A single sitting with fine spirits curator Keshav Prakash can immediately have you reassessing the worth of your liquor cabinet. His ability to home in on the finest single malts and liquors across the globe has led to the creation of ‘The Vault’ — an importer and distributor of some of the best-aged single malts in the world.
Exhibit A: the Vault recently facilitated the sale of a bottle of the world’s oldest single malt to a private buyer of Indian origin. “Being allotted even one of the hundred bottles that were available is a testament to how far we’ve come as distributors. After all, we don’t know if there will ever be another 75 year-old whisky”, Prakash says.
As far as collectibles go, spirits aren’t as easy to curate as vintage comics or Louis XIII’s cutlery — there’s a lot more to it than meticulous packaging. Preserving whisky is particularly tricky, since it loses its alcoholic strength every year — go below the 40 per cent ABV mark and you’re no longer dealing with whisky. This particular whisky, Prakash informs me, was encased in a sherry cask, which remained in the possession of a single family for over four generations, each generation fastidiously preserving its integrity and ensuring that the cask wood didn’t compromise the integrity of the whisky.
That said, getting too caught up in the composition of one’s whisky isn’t always the best way to appreciate it, according to Prakash, who even founded an underground whisky appreciation club that encourages blind tasting sessions. The Vault also hosts tasting and food pairing sessions at Vetro at the Oberoi and Chambers at the Taj, among others.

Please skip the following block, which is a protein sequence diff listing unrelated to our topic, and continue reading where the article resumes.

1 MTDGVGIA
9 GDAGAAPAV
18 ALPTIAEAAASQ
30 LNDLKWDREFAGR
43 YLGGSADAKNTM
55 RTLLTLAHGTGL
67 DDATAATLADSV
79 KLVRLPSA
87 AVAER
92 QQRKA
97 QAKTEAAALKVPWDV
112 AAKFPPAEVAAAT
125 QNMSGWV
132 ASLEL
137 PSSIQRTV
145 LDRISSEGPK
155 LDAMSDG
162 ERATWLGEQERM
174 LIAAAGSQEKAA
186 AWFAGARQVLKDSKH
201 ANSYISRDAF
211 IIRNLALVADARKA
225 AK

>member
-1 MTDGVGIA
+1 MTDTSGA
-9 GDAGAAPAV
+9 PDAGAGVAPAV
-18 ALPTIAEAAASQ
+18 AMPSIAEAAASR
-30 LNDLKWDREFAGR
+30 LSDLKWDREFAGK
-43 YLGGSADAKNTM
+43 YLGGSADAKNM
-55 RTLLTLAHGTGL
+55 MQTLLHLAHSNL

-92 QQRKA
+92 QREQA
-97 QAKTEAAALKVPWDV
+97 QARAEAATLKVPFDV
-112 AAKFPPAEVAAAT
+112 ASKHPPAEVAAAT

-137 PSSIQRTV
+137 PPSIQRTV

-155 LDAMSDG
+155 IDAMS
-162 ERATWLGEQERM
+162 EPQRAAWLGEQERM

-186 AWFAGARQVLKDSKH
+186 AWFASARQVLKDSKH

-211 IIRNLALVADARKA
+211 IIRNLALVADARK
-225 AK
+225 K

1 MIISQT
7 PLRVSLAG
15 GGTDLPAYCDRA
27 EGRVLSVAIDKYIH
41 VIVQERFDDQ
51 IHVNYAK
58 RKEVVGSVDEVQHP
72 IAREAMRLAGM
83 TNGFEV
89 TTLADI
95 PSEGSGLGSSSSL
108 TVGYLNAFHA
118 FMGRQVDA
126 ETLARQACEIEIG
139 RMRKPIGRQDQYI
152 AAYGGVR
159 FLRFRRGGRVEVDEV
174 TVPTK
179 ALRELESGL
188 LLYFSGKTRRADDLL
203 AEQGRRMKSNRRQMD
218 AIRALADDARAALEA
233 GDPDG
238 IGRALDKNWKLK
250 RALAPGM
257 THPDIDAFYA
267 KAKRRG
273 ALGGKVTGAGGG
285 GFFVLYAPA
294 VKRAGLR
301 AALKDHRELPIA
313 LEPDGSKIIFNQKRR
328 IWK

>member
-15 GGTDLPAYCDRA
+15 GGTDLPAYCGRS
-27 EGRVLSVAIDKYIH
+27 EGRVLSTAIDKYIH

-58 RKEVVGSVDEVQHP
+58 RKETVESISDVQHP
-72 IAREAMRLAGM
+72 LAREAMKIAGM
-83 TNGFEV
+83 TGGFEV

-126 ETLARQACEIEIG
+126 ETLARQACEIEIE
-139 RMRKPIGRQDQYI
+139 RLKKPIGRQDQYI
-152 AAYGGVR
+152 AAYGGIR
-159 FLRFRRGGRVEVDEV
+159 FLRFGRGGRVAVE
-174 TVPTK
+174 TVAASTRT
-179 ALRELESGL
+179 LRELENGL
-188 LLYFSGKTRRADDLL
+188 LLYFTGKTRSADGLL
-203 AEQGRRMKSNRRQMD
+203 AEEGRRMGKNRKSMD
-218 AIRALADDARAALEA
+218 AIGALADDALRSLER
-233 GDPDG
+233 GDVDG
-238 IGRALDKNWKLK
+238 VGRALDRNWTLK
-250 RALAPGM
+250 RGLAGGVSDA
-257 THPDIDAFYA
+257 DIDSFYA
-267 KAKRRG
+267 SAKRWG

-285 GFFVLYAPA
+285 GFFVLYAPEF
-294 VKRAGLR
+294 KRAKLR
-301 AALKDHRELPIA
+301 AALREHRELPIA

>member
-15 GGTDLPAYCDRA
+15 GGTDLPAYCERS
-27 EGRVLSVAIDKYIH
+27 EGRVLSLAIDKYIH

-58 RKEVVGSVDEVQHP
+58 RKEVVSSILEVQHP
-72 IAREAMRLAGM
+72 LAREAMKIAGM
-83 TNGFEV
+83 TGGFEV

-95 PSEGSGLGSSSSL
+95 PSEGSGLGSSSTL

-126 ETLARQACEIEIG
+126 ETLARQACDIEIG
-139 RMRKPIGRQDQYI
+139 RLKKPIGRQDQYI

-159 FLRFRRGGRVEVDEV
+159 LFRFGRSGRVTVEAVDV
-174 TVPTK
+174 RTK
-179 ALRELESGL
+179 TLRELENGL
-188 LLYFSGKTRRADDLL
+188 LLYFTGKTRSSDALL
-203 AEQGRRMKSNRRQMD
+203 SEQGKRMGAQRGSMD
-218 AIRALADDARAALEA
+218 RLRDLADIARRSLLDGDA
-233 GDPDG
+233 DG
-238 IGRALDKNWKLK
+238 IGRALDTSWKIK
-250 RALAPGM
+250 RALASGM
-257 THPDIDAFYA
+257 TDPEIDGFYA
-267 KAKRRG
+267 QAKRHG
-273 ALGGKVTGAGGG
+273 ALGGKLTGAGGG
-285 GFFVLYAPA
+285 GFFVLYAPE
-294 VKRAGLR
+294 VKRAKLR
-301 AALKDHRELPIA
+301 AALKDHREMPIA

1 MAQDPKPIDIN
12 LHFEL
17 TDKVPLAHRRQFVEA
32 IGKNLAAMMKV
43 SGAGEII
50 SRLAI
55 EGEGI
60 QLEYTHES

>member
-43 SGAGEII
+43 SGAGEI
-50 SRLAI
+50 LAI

Presumably, then, being a raconteur comes with the territory of curating fine spirits. His background as an ad film-maker in Mumbai further confirms his fondness for storytelling. “I know the art of telling a story in 30 seconds, so I know how to curate a moment for a person.” Although he relishes a tête-à-tête over a glass of mezcal as much as anyone else, Prakash’s audience ranges from 10 to 200, since he’s held tasting sessions for IBM, Etihad, Mercedes-Benz and so on.
His schedule usually includes extensive travel across the globe, interacting with a multitude of communities and distilleries over locally brewed and distilled spirits. “I just came back after a month on the road in Mexico, going deep into the villages to discover mezcal.” Backpacking across the globe, trading adventures with the aid of a perfect social lubricant like alcohol sounds like a gap-year student’s fantasy, but as charmed as such a life sounds, it takes years to distill such a barrage of sensory experiences and select the ones which would suit the customer the best.
“Bringing your palate to a level where you can appreciate fine whiskies is a challenge. It took me a year to learn to appreciate cognac”, says Prakash, who’s the only certified cognac educator in India. This allows The Vault to possess a pretty exhaustive portfolio, which sources single malts from American, Taiwanese, Tasmanian and Scottish distilleries, among others. I’m told that nearly every category of distilled spirits can be found in The Vault, with mezcal and gin being the latest additions to the collection.
One would assume that such well-aged spirits decorate the bars of an older demographic, but Keshav’s interactions suggest that people in their 30’s and early 40’s are far more eager to experiment with their drinks.